UWinnipeg receives over $3 Million in NSERC Grants to further research
WINNIPEG, MB – The University of Winnipeg received research and scholarship funding from the Natural Sciences and Engineering Research Council of Canada (NSERC) that will enable over $3 million in research projects. This funding comes via the Discovery Grants Program, Research Tools and Instruments (RTI) Program, and the Canada Graduate Scholarships-Master’s (CGSM) program.
“Our researchers are making important contributions to scientific discoveries in Canada and abroad,” said Dr. Jino Distasio, Vice-President, Research and Innovation. “This year our researchers received funding through a variety of NSERC programs, including Dr. Mirjana Roksandic’s Discovery Accelerator Supplement, which reflects the strength of our innovative research programs.”
UWinnipeg’s physics researchers got a $1,800,000 boost in Subatomic Physics Discovery Grants. Dr. Russell Mammei will receive $150,000 for The Nab Experiment: An ultraprecise measurement of the electron-antineutrino angular correlation coefficient in neutron beta decay and Dr. Jeffrey Martin will receive $1,650,000 for the Ultracold Neutron Electric Dipole Moment Experiment. Dr. Blair Jamieson also received a Subatomic Physics Major Resource Support grant, valued at $221,445 over three years, to support detector mechanics and electronics for subatomic physics experiments.
Discovery Grants were awarded to six UWinnipeg researchers for a five-year period. The faculty members receiving these grants, which total $740,000, are (in alphabetical order), Dr. Caleb Hasler, biology, Organismal responses of freshwater fish to elevated carbon dioxide; Dr. Shakhawat Hossain, mathematics and statistics, Penalty, non-penalty shrinkage and ensemble methods for low and high dimensional data; Dr. Sheela Ramanna, applied computer science, Tolerance-based Granular Computing Methods in Learning: Foundations and Applications; Dr. Narad Rampersad, mathematics and statistics, Avoiding Generalized Repetitive Patterns in Words; Dr. Jamie Ritch, chemistry, Exploring the Molecular Chemistry of Selenium an dTellurium; and Dr. Mirjana Roksandic, anthropology, At the Crossroads of Europe and Asia: Human evolution in the Central Balkans.
Roksandic also received the prestigious Discovery Accelerator Supplements, valued at $120,000; Hasler was also given Discovery Launch Supplements funding, valued at $12,500 — in addition to Discovery Grants.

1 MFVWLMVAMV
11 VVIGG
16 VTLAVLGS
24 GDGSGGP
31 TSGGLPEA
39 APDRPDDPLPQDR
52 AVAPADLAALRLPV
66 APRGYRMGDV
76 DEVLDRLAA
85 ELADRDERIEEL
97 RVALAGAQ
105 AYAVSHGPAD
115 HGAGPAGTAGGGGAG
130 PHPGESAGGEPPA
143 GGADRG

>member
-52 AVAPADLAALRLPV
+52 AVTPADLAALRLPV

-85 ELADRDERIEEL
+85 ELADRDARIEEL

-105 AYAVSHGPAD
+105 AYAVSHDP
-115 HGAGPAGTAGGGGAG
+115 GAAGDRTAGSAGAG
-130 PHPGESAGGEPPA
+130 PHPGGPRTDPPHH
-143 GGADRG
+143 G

Discovery Development Grants were awarded to two researchers for a two-year period: Dr. Yangjun Chen, applied computer science, On the reachability and graph matching in graph databases; and Dr. Nicolino Pizzi, mathematics and statistics, An approximate reasoning strategy for entity resolution and relationship discovery using voluminous mast data aggregates.
Other funding includes the Research Tools and Instruments Grants for Dr. Athar Ata, chemistry, for a mass spectrometer for chemistry research valued at $121,000.
UWinnipeg received two NSERC Canada Graduate Scholarships for students in the Masters of Science in Bioscience, Technology & Public Policy program — Jamie Card, who is working with Dr. Caleb Hasler, and Rebecca Carter who is working under the supervision of Dr. Susan Lingle.
The University of Winnipeg gratefully acknowledges the funding received from the Government of Canada Research Support Fund in aid of research infrastructure. Every year, the federal government invests in research excellence in the areas of health sciences, engineering, natural sciences, social sciences, and humanities through its three granting agencies. The Research Support Fund (RSF) reinforces this research investment by helping institutions ensure that their federally funded research projects are conducted in world-class facilities with the best equipment and administrative support available. Please visit Research Support Fund.
Naniece Ibrahim, Communications Officer, The University of Winnipeg
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